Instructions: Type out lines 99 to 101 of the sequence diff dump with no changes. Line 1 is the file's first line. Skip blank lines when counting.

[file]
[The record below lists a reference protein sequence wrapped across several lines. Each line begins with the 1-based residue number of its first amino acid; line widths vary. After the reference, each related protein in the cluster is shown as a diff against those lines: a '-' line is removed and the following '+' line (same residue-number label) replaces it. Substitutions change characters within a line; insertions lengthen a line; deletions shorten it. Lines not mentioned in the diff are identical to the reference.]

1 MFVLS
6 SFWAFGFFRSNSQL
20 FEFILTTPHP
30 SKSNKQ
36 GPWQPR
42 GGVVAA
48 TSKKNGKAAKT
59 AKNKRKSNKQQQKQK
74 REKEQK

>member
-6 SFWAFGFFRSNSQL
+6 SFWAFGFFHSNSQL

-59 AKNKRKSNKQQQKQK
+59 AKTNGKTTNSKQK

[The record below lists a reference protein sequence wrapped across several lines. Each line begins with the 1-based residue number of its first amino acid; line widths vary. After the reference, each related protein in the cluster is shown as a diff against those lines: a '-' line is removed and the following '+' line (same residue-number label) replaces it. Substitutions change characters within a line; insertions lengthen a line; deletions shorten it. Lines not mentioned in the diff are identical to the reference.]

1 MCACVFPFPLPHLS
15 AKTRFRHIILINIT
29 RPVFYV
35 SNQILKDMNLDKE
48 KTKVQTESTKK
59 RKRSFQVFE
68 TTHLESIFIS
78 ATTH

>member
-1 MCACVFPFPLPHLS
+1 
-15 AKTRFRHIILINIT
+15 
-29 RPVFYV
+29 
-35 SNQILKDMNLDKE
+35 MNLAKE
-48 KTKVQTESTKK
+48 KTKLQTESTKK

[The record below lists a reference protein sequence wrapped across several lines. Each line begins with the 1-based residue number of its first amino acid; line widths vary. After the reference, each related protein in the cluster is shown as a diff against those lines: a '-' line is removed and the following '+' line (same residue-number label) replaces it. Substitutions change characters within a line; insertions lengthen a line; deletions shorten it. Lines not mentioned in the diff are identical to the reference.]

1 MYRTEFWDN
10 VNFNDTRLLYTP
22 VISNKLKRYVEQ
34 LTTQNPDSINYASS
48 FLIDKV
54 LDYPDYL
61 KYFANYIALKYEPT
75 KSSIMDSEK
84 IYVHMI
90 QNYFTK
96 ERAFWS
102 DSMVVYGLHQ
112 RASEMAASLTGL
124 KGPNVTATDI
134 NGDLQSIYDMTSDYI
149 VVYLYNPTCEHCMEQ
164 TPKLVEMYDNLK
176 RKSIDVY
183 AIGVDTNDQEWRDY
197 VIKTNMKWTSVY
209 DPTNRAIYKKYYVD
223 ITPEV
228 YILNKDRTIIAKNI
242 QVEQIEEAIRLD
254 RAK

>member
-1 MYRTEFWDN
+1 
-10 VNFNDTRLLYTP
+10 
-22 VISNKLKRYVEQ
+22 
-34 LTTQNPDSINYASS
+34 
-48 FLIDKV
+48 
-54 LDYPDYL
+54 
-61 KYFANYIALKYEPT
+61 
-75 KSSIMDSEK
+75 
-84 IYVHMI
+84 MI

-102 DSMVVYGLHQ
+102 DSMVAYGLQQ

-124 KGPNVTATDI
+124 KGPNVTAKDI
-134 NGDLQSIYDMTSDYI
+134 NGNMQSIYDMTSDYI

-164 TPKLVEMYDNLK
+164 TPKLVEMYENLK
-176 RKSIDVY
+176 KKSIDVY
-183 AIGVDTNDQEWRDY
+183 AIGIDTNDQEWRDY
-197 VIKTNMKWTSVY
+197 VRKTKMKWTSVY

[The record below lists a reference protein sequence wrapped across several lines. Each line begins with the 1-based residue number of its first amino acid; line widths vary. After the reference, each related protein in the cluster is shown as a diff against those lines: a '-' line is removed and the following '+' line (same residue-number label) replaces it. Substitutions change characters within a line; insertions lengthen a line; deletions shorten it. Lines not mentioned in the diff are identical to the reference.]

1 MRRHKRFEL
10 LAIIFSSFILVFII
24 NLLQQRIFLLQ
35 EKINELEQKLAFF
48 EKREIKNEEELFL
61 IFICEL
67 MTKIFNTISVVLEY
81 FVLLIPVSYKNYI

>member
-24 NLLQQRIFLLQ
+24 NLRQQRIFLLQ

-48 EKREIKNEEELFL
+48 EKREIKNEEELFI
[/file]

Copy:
35 EKINELEQKLAFF
48 EKREIKNEEELFL
61 IFICEL